Whether Casey’s ADU model will thrive in other states depends on its surmounting some formidable barriers—particularly, zoning codes. But it should do well in Left Coast cities and suburbs from San Diego to Seattle, which are by and large receptive to second units. And it’s hard to argue with his numbers. To keep this blog brief, I will encapsulate four Q&A’s below and let the interview do the rest of the talking.

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Sustainable Consumption: The Challenge and Opportunity

In just twenty years, by the time today’s toddlers reach college, global consumption will have fundamentally changed: 2.6 billion new consumers will have joined the middle class, expecting and demanding the same quality of life that Americans enjoy today. Low-income consumers will represent a market of another $5 trillion.

According to the Global Footprint Network we would need five planets to sustain consumption if everyone lived like the average American and those numbers are based on resources available now. Availability of resources, from freshwater to indium, continues to decline. China’s announcement last month of further reductions in its exports of rare earth metals, critical for manufacturing everything from cell phones to electric cars, shows that companies are already facing serious limitations on resources. Clearly, something needs to change.

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Backyard solutions to urban planning issues

BERKELEY — The tiny cottage may have a big future, if a recent open house in Berkeley is any indication.

Some 500 visitors, including state and local elected officials, environmental leaders, representatives of the buildings trades, academics, neighbors and the just-plain-curious, flocked to a new, 420-square-foot cottage to examine it as a possible wave of the future.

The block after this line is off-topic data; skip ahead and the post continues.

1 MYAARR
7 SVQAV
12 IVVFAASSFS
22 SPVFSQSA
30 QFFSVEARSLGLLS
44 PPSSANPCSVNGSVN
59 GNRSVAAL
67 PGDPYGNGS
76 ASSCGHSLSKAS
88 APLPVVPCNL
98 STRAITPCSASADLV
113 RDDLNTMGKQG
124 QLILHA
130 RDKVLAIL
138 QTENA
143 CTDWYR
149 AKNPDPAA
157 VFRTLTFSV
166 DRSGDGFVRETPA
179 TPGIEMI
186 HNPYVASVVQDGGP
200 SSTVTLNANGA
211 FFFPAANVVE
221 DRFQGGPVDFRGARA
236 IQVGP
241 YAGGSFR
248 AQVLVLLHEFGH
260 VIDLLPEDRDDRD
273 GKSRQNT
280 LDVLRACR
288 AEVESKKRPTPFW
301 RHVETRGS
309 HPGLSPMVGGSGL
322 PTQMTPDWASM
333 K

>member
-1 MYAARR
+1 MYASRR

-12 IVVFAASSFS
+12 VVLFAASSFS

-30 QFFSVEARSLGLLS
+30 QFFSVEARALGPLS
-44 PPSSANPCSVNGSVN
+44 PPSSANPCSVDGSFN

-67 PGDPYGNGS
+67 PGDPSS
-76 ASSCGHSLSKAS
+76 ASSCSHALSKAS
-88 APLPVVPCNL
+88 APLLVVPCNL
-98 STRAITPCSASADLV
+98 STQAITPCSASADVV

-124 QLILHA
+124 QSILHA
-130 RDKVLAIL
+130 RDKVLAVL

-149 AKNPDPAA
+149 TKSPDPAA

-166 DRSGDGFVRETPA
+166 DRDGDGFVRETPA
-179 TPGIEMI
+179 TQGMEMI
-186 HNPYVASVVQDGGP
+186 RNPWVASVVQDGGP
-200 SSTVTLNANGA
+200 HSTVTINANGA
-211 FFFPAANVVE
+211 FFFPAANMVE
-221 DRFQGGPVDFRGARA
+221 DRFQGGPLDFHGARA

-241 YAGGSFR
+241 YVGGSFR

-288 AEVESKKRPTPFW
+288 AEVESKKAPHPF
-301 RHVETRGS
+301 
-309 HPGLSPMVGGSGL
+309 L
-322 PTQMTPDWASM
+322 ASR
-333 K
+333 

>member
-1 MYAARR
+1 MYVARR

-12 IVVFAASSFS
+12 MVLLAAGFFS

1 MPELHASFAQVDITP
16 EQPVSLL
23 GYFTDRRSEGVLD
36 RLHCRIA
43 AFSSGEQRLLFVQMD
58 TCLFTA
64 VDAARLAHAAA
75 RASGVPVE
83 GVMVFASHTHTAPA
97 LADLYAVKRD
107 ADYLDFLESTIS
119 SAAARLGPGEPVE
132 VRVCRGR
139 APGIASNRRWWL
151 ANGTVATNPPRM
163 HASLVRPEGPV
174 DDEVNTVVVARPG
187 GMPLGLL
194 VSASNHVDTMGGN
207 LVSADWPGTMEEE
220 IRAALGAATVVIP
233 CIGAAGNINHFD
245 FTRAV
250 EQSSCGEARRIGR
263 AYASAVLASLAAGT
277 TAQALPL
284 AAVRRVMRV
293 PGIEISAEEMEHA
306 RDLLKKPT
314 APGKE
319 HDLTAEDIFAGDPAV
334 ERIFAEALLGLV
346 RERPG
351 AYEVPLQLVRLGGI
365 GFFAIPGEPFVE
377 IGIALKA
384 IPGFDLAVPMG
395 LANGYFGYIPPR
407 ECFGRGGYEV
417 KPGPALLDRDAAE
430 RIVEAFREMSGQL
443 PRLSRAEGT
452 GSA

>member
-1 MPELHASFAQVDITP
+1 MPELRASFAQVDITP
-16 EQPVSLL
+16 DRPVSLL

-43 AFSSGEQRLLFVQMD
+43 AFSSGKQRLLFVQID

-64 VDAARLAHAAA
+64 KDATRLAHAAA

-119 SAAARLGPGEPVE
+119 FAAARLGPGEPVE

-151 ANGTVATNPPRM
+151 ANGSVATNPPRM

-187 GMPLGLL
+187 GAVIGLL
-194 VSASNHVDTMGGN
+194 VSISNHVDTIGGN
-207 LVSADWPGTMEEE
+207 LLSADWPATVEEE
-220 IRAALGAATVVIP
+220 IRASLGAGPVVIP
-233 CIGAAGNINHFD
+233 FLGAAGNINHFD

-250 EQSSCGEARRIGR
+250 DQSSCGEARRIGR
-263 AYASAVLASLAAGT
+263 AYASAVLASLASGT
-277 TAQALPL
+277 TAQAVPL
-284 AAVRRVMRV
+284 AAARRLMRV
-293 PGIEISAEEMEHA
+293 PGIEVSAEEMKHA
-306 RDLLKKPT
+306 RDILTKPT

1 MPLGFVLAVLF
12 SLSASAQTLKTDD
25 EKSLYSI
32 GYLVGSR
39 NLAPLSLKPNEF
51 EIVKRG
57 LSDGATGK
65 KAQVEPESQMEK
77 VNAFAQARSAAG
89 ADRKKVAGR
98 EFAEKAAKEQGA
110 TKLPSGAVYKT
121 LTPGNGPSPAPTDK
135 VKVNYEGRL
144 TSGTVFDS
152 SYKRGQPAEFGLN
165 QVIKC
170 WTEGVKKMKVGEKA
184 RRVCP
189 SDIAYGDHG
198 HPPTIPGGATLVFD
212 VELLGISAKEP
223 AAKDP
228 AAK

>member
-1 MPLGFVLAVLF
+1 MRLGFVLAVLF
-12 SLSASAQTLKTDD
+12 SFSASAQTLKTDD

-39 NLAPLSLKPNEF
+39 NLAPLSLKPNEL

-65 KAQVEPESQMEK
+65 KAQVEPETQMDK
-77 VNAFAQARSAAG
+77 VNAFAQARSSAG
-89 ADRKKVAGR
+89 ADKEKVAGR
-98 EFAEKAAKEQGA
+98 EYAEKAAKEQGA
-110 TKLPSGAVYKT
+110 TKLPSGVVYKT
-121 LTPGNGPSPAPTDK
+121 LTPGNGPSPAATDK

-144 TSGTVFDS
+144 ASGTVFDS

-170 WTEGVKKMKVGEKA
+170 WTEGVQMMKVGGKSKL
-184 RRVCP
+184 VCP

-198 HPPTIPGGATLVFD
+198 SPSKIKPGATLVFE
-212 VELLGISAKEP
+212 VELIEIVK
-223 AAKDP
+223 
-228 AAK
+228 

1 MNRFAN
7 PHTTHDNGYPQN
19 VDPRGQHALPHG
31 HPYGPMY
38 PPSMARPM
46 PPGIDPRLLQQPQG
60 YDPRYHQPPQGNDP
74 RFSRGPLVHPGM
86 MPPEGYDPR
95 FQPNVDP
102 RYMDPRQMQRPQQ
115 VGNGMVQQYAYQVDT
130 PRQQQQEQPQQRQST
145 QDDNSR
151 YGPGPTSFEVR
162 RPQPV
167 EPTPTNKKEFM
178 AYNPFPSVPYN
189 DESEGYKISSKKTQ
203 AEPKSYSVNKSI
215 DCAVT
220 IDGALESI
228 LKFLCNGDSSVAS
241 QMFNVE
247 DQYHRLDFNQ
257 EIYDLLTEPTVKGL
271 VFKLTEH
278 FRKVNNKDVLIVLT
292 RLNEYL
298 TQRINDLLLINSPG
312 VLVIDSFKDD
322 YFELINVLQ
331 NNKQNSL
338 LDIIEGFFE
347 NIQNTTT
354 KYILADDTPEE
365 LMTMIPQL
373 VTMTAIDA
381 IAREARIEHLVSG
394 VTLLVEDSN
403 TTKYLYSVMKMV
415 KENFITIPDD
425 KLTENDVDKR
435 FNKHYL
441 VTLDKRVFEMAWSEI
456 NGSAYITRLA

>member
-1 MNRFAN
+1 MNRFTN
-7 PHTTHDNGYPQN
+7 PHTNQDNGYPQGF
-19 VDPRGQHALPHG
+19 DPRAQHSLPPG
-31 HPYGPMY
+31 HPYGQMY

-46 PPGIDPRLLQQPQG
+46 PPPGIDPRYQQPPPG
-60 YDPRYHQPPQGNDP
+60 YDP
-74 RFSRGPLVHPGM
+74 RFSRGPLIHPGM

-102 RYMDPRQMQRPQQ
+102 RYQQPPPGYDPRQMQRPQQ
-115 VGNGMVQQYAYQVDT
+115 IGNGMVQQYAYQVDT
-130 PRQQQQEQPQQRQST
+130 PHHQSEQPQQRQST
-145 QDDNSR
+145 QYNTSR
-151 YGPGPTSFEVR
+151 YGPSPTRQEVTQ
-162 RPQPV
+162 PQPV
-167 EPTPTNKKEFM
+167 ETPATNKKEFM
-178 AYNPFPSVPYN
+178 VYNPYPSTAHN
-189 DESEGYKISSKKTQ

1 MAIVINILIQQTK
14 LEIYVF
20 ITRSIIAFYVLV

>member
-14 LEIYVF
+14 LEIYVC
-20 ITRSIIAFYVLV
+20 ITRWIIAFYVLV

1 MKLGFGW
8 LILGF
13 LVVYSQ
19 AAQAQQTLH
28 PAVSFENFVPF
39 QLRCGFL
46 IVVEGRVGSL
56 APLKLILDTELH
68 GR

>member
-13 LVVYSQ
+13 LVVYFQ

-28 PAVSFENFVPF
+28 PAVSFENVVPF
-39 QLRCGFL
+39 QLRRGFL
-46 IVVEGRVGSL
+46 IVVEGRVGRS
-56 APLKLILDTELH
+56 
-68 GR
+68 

The small, orange-colored home was built in the backyard of Karen Chapple, a University of California, Berkeley, associate professor of city and regional planning and faculty director of the Center for Community Innovation. She is heading a study funded by the UC Transportation Center to determine how many of these accessory homes could be built around five Bay Area Rapid Transit stations in the East Bay, and how they might affect the local economy.

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A Professor’s Tiny House Is a Model for Different Living

The San Francisco Chronicle features an article today about a tiny house with a big impact that is sitting in a professor’s backyard. Karen Chapple, an associate professor of city and regional planning at the University of California at Berkeley, worked with students in engineering and design to build a 450-square-foot house that is a “net-zero energy” structure — that is, through solar panels, it produces more energy than it uses.

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Berkeley zero net energy cottage deserves study

Karen Chapple’s just-built second home looks exactly like what it is: a cottage that packs 450 square feet of living space into a traditional shell with a pitched roof, warm wooden walls and a shaded front porch.

Old news – except that it sits tucked behind a century-old bungalow on a quiet Berkeley block with neighbors close on either side, stealth infill that in its own discreet way deserves study by every city where the need for housing outstrips the supply of obvious land.

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A Berkeley Professor’s Tiny Backyard Cottage

When Professor Karen Chappel asked some students in UC Berkeley’s College of Environmental Design to design her backyard cottage, they came up with the structure you see above: a 450-square-foot cottage that’s net-zero energy and incorporates solar panels.